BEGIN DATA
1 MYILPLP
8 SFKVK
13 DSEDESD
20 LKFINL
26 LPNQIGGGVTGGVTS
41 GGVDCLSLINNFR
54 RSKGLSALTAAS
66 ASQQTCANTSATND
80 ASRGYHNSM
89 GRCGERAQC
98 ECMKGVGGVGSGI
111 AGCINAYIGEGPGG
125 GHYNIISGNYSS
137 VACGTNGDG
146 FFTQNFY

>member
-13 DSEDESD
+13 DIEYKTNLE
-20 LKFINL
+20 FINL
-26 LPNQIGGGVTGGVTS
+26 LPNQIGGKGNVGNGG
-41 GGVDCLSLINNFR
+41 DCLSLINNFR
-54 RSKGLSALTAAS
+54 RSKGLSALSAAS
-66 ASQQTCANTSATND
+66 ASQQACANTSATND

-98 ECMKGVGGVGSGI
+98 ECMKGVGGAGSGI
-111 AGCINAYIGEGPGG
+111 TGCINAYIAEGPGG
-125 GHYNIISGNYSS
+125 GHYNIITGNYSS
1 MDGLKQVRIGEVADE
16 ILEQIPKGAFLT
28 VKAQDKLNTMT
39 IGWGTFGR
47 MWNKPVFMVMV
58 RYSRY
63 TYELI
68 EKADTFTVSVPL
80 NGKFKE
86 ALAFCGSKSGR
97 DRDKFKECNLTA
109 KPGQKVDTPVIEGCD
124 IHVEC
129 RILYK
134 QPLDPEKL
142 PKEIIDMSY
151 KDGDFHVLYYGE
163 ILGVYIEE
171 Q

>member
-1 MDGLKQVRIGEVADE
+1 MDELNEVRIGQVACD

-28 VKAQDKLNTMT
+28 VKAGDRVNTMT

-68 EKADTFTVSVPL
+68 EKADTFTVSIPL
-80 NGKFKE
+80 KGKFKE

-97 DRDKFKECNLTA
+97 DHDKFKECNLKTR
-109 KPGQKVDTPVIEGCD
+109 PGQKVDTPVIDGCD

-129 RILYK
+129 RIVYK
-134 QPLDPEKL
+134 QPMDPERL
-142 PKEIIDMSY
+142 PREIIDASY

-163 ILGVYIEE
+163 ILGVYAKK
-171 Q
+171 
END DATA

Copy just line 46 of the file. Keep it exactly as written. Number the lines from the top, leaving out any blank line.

109 KPGQKVDTPVIEGCD